InfoComm DisplaySearch Conference: AM notes

I am in Orlando for InfoComm and sitting in on the one-day digital signage conference put on by the consulting company DisplaySearch. It’s well run, but I would not exactly call the place packed. My guess is there is room for 150 and attendance is maybe half of that.

Some interesting observations from various display guys from the opening morning sessions:

Samsung – VP Sales Doug Albregts says despite the efforts of panel sales guys, about 90 percent of the public display business right now is using consumer displays (aka TVs) instead of commercial monitors. It remains all about price.

Samsung – Albregts says cloud-based collaboration tools and content marketplaces will absolutely change the DS landscape and empower more rollouts.

Samsung – Albregts suggests panel and other hardware guys, along with other stakeholders, need to invest directly in projects to jump-start activity. He says Samsung has and would look at funding significant trials in QSR, as in 200- plus venues.

DisplaySearch – Chris Connery says the digital signage marketplace remains fragmented, and suggests the main barrier is not technology, but the absence of go to market know-how.

LG – Dan Smith, the director of digital signage at LG (third guy in that gig in four months), talked about how some end users are just not going to be moved off consumer displays and simple applications. LG has used some existing tech to launch in North America something called ezSign.

First announced earlier in year at ISE in Europe, the service is a sneaker offer that involves using free software to create basic layouts on a PC, or draw from templates, and then load on to ezSign enabled displays using a USB stick.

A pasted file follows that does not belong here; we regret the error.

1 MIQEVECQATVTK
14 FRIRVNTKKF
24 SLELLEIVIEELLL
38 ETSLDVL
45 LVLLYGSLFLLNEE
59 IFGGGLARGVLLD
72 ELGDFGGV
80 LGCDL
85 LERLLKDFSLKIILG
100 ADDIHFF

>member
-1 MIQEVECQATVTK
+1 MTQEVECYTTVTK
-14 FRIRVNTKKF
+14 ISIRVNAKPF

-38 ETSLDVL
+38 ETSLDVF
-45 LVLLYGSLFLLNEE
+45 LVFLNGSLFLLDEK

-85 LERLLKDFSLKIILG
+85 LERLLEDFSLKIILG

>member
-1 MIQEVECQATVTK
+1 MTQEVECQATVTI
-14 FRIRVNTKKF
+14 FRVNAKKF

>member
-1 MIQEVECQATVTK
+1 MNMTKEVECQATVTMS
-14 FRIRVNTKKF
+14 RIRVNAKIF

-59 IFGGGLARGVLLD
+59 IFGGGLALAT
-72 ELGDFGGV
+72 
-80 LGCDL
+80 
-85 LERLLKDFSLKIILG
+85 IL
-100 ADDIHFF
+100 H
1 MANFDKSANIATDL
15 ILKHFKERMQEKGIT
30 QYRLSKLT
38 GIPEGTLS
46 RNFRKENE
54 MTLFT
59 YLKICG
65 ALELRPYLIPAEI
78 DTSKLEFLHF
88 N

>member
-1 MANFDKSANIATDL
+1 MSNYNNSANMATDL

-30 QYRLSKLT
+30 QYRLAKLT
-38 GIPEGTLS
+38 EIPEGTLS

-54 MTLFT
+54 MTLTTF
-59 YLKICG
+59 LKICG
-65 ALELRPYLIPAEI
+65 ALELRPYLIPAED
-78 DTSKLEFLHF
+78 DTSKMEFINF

LG – Smith says the panel industry has been really weak at leasing programs, but that is changing. The rationale is simple: 80 percent of customers who lease products get renewed, while the retention rate is just north of 30 percent for customers who purchase.

Panasonic – All the panel guys were pretty good at not overly pitching their pots and pans, but the Panasonic guy – Karl DeManss – was particularly even-handed in comparing the arguments for plasmas (which he sells) and LCDs. The big arguments for plasma are color reproduction and lifespan, as plasmas are now rated at 100,000 for commercial models. He did not skip past the counter- arguments like weight and 3X power consumption.

Coffee break over. Time to listen.

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